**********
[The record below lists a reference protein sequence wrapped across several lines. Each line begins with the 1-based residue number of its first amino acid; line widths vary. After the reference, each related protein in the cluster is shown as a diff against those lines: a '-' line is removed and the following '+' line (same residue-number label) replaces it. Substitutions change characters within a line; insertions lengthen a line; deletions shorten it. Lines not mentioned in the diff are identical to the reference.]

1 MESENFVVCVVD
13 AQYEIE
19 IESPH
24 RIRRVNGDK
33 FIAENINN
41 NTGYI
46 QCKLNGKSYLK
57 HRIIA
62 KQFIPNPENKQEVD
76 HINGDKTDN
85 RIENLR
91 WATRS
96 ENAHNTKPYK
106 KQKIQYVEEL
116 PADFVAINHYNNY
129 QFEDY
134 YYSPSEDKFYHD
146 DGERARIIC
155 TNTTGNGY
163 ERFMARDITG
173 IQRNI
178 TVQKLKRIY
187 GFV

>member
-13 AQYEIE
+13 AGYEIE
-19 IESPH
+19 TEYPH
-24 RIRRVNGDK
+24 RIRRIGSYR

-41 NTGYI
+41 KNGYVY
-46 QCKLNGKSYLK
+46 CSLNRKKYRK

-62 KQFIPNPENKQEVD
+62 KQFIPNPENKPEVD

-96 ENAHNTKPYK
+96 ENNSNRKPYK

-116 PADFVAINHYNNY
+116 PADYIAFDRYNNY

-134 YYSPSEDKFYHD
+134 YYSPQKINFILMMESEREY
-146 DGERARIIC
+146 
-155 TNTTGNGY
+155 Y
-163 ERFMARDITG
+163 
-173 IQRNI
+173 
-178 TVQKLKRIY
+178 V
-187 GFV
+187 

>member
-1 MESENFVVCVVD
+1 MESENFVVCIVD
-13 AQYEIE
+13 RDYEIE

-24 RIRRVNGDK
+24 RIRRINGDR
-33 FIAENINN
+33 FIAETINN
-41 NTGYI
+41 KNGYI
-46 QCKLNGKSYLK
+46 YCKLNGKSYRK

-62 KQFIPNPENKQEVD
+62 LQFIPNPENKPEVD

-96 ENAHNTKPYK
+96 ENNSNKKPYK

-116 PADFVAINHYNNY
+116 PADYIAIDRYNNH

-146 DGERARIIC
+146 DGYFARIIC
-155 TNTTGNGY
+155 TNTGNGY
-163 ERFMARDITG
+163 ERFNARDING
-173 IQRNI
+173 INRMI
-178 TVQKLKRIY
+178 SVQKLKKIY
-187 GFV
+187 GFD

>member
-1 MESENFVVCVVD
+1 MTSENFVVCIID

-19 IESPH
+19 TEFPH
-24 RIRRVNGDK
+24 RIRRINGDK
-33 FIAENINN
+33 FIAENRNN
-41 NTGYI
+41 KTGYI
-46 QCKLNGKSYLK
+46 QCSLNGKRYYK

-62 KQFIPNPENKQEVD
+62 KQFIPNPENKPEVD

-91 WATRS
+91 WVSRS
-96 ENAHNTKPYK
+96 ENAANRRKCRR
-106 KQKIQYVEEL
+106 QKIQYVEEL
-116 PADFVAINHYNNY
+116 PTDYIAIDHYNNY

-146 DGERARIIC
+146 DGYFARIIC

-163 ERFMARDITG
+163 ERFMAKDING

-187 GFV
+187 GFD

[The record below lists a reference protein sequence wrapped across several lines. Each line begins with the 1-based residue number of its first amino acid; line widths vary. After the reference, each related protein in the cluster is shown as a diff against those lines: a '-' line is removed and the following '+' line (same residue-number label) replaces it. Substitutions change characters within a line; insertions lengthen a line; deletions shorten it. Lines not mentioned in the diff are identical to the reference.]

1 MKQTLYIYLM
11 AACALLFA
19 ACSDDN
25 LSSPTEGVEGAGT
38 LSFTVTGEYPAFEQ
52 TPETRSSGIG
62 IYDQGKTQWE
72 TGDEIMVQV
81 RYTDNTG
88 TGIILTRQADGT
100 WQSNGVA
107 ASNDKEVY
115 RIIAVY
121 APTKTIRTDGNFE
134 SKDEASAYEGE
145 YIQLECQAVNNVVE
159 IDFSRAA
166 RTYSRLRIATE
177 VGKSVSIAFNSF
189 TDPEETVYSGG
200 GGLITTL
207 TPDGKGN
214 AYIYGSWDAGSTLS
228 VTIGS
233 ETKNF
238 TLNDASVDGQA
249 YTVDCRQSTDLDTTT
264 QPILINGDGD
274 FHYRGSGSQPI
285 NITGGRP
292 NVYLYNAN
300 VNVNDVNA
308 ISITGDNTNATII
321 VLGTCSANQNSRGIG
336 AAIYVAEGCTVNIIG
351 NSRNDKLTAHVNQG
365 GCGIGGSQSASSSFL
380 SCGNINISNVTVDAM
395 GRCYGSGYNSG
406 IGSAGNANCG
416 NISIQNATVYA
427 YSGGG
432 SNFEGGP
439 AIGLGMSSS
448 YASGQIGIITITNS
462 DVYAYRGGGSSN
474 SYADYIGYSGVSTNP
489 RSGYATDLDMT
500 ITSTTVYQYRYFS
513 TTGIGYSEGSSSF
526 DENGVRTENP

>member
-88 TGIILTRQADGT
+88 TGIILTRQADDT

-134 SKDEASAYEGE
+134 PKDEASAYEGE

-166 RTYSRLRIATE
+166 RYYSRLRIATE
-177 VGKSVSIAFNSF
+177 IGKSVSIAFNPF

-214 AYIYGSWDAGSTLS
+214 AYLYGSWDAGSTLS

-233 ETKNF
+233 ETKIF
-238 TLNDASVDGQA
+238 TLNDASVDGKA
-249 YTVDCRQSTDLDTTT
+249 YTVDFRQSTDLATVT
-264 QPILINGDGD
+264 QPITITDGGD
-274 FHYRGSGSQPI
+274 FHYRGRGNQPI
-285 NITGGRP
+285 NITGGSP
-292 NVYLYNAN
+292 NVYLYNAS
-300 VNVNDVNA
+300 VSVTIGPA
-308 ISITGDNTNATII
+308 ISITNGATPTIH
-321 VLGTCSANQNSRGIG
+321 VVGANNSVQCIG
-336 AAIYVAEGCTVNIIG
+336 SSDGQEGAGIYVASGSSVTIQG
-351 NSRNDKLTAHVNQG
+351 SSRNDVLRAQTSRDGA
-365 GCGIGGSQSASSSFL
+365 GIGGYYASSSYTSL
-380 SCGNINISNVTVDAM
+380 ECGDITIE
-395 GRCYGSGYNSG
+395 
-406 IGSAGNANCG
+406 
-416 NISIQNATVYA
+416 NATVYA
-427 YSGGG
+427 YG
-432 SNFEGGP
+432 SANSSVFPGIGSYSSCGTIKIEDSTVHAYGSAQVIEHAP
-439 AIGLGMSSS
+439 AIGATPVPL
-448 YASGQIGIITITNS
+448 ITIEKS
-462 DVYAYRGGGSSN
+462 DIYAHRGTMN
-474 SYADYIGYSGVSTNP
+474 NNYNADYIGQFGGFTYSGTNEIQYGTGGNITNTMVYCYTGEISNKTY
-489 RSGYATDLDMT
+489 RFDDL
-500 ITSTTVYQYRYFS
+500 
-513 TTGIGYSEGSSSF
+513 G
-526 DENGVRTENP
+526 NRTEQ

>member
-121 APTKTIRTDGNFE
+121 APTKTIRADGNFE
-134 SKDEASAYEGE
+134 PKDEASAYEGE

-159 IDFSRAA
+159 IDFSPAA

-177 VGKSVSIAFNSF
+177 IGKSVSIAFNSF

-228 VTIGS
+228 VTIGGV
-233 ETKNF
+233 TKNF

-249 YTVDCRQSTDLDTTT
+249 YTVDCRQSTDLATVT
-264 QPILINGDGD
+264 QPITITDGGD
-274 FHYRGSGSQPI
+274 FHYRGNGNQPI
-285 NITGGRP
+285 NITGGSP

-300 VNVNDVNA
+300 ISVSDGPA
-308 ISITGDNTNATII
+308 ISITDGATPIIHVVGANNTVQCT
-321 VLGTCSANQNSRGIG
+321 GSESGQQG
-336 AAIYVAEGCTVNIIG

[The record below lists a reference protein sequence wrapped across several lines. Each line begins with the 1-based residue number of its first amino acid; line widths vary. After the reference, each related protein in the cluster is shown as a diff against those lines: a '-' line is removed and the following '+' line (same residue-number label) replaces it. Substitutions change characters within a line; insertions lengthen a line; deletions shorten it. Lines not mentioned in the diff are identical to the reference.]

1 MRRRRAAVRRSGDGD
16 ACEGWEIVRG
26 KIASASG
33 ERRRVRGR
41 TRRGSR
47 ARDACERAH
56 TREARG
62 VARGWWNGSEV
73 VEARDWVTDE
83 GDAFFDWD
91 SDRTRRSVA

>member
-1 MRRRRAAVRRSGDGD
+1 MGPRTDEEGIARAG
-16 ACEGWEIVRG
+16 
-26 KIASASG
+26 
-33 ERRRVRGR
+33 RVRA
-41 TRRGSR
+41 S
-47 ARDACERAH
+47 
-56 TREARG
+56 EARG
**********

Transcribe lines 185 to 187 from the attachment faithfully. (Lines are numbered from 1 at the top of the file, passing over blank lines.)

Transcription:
-264 QPILINGDGD
+264 QPITITDGGD
-274 FHYRGSGSQPI